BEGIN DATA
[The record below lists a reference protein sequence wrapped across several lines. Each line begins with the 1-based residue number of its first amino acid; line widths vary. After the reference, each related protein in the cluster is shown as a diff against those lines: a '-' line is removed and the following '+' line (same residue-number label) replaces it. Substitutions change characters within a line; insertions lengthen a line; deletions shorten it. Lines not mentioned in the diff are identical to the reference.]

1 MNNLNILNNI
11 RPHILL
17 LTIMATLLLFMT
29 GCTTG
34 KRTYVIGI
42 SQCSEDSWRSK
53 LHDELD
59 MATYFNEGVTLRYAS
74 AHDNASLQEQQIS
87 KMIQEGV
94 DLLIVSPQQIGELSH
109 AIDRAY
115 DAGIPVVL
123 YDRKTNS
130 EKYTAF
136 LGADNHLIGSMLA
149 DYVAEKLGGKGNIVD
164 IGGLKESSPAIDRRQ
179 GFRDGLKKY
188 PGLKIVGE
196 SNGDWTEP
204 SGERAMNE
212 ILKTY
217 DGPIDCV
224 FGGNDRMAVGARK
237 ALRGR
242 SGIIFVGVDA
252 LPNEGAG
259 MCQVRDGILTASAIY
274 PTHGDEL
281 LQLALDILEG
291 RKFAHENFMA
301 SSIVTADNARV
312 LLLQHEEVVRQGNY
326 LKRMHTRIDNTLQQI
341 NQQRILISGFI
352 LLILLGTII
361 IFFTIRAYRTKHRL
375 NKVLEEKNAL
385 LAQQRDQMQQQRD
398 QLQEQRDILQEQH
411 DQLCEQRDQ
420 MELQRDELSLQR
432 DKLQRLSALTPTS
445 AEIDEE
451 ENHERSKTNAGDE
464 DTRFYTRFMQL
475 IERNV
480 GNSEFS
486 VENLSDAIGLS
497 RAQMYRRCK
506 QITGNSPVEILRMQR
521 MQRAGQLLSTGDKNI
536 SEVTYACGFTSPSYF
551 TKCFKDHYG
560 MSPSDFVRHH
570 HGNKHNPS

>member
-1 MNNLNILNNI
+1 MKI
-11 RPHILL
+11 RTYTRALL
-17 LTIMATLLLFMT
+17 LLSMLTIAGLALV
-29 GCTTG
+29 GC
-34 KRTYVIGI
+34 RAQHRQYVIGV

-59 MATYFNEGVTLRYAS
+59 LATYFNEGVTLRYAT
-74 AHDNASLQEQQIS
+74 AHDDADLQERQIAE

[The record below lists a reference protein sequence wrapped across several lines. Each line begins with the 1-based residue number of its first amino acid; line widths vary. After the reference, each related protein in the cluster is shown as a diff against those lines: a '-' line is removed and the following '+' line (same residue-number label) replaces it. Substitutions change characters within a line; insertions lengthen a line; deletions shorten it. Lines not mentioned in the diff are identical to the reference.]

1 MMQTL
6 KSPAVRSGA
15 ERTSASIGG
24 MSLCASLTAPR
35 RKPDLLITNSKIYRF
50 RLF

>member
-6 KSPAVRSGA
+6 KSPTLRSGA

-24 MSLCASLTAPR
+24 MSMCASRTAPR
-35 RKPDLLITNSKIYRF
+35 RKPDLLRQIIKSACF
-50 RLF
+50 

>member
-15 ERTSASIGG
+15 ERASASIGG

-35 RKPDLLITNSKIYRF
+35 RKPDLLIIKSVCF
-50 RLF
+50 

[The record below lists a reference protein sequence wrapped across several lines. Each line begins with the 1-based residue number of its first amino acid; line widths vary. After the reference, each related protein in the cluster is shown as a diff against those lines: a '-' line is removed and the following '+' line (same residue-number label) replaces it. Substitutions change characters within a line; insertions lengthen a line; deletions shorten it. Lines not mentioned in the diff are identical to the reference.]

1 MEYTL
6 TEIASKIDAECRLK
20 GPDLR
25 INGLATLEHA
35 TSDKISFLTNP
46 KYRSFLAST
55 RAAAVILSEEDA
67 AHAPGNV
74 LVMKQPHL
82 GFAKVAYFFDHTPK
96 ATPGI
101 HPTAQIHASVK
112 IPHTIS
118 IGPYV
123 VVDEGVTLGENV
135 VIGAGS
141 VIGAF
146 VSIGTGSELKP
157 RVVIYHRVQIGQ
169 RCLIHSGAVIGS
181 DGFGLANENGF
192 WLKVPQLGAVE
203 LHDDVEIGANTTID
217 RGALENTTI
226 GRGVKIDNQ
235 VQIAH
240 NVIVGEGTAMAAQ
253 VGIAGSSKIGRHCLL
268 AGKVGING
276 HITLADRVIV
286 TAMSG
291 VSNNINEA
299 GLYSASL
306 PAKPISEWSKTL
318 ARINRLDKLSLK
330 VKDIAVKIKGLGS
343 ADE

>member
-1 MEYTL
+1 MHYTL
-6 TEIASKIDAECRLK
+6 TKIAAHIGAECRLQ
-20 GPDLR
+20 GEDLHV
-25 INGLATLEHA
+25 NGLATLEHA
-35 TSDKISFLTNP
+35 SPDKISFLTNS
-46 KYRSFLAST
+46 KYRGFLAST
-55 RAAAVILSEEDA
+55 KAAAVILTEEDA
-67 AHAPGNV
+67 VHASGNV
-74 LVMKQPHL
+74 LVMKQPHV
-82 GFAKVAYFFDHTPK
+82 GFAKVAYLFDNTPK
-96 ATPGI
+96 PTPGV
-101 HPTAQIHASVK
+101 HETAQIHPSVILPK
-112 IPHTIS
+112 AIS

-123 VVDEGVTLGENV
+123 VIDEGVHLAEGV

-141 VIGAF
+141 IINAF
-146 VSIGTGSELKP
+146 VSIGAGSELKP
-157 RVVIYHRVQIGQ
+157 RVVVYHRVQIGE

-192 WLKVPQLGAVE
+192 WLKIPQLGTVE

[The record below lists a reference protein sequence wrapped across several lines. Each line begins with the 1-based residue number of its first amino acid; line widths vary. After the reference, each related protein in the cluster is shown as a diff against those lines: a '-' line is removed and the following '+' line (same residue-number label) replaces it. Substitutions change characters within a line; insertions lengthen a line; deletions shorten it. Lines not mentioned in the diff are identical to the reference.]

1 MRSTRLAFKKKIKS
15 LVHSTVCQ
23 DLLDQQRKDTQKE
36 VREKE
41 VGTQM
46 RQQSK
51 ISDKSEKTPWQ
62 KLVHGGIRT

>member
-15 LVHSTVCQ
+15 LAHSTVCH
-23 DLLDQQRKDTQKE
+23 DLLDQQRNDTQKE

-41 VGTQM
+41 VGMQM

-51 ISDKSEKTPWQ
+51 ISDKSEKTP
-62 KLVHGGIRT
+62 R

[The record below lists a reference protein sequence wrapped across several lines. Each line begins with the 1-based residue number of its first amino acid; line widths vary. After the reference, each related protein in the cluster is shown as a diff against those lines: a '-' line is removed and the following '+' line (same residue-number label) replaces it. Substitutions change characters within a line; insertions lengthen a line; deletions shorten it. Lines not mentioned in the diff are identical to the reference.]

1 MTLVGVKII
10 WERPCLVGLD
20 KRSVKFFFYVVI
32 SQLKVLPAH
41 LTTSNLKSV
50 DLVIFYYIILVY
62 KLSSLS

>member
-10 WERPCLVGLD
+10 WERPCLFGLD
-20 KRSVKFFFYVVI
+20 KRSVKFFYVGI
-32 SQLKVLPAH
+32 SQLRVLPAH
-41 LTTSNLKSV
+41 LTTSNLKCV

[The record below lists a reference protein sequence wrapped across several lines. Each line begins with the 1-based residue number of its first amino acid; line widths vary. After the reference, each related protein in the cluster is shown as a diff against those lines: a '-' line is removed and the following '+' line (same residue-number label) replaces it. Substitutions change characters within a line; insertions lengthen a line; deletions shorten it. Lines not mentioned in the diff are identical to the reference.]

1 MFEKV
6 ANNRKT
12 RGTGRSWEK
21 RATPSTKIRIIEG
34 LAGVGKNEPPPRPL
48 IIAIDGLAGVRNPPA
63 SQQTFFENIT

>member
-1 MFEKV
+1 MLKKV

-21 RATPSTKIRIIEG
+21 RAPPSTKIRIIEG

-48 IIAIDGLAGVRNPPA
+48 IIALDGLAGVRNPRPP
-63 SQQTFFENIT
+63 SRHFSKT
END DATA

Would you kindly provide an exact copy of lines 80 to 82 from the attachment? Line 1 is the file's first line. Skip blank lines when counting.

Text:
50 RLF

>member
-6 KSPAVRSGA